Tag Archives: Credit Risk

Leveraged Loans Blow Out. Distressed Corporate Debt Spikes, by Wolf Richter

James Grant once said something to the effect that reaching for yield is more dangerous than reaching for razor blades in the dark. He was right, as the last few weeks have amply demonstrated. From Wolf Richter at wolfstreet.com:

This is the moment when yield-chasing turns into a massacre.

Leveraged loans – they’re issued by junk-rated overleveraged companies with insufficient cash flows – are part of the gigantic pile of risky corporate debt that is now being brutally repriced as concerns over credit risk (the risk of default) are finally bubbling to the surface. Since February 22, the S&P/LSTA US Leveraged Loan 100 Index, which tracks the prices of the largest leveraged loans, has plunged 20%:

The index is another example of how in these crazy times, when the most splendid Everything Bubble collided with the coronavirus, ever more financial metrics are violating the WOLF STREET beer mug dictumthat “Nothing Goes to Heck in a Straight Line.”

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Risk has been Abolished, According to Institutional Investors, by Wolf Richter

Just about all measures of investor complacency are flashing bright red. From Wolf Richter at wolfstreet.com:

Why? Wall Street sells “more financial products and generates more profits when investors are bullish.”

“Covenant-lite” loans – risky instruments issued by junk-rated borrowers, with few protections for creditors – set an all-time record at the end of the second quarter.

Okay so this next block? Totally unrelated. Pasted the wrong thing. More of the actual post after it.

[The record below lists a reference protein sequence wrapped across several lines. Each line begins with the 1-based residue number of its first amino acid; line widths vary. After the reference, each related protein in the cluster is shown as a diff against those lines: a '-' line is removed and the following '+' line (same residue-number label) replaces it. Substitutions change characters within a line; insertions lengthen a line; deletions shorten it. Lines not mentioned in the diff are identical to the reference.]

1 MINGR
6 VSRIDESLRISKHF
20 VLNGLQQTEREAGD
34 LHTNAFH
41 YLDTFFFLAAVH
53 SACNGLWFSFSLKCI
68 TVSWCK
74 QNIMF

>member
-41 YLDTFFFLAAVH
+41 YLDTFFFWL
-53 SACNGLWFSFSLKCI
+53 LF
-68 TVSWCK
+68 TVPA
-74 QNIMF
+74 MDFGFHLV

They’re part of the risky universe of “leveraged loans,” and they’re secured by some collateral, but they don’t come with the protections and restrictive maintenance requirements in their covenants that traditional leveraged loans offer creditors.

Even leveraged loans with more restrictive covenants are so risky that banks just arrange them and then try to off-load them to institutional investors, such as pension funds or loan funds. Or they slice and dice them and package them into Collateralized Loan Obligations (CLOs) and sell them to institutional investors. Leveraged loans trade like securities. But the SEC, which regulates securities, considers them loans and doesn’t regulate them. No one regulates them.

The amounts are not trivial. Total outstanding leveraged loans in the US reached nearly $1 trillion ($943 billion) at the end of the second quarter, according to S&P Capital IQ LCD. And covenant lite loans made up 72.5% of them, the highest proportion ever.

That’s up from 69% at the end of the fourth quarter. This chart shows the surge in the proportion of covenant-lite loans to total leveraged loans over the past three years, from about 55% at the end of Q2 in 2014 to 72.5% at the end of Q2 2017:

So what’s the big deal? When there is no default, there is no difference. And since there is apparently no longer any risk of default, it’s, well, no big deal. That’s what investors are thinking.

To continue reading: Risk has been Abolished, According to Institutional Investors

Credit is Blowing Out, by Tyler Durden

Credit spreads are widening, the junkier the credit the greater the widening, and default fears stalk the bond market. You’d think there was a debt deflation going on or something. Two from Tyler Durden at zerohedge.com: